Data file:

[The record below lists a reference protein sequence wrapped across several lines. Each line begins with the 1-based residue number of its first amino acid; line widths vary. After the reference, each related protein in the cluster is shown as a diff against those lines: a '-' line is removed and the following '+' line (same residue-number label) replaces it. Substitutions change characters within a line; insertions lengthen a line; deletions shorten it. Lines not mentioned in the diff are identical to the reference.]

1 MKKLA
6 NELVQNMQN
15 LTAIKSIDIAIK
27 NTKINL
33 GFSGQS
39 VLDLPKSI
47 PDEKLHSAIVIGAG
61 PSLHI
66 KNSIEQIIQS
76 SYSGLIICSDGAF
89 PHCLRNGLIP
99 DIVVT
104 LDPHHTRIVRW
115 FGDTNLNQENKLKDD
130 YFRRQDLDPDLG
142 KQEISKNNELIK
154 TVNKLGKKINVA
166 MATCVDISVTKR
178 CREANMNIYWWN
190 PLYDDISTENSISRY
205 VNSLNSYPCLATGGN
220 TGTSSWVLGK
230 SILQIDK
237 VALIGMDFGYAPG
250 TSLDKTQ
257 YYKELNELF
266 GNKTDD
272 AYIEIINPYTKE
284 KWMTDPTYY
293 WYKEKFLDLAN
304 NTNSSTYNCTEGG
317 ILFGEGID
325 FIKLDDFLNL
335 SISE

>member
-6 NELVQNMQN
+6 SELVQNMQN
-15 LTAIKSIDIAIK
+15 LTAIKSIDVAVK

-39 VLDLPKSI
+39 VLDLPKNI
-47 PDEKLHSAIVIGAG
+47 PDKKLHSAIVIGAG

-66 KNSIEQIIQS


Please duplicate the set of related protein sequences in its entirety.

[The record below lists a reference protein sequence wrapped across several lines. Each line begins with the 1-based residue number of its first amino acid; line widths vary. After the reference, each related protein in the cluster is shown as a diff against those lines: a '-' line is removed and the following '+' line (same residue-number label) replaces it. Substitutions change characters within a line; insertions lengthen a line; deletions shorten it. Lines not mentioned in the diff are identical to the reference.]

1 MKKLA
6 NELVQNMQN
15 LTAIKSIDIAIK
27 NTKINL
33 GFSGQS
39 VLDLPKSI
47 PDEKLHSAIVIGAG
61 PSLHI
66 KNSIEQIIQS
76 SYSGLIICSDGAF
89 PHCLRNGLIP
99 DIVVT
104 LDPHHTRIVRW
115 FGDTNLNQENKLKDD
130 YFRRQDLDPDLG
142 KQEISKNNELIK
154 TVNKLGKKINVA
166 MATCVDISVTKR
178 CREANMNIYWWN
190 PLYDDISTENSISRY
205 VNSLNSYPCLATGGN
220 TGTSSWVLGK
230 SILQIDK
237 VALIGMDFGYAPG
250 TSLDKTQ
257 YYKELNELF
266 GNKTDD
272 AYIEIINPYTKE
284 KWMTDPTYY
293 WYKEKFLDLAN
304 NTNSSTYNCTEGG
317 ILFGEGID
325 FIKLDDFLNL
335 SISE

>member
-6 NELVQNMQN
+6 SELVQNMQN
-15 LTAIKSIDIAIK
+15 LTAIKSIDVAVK

-39 VLDLPKSI
+39 VLDLPKNI
-47 PDEKLHSAIVIGAG
+47 PDKKLHSAIVIGAG

-66 KNSIEQIIQS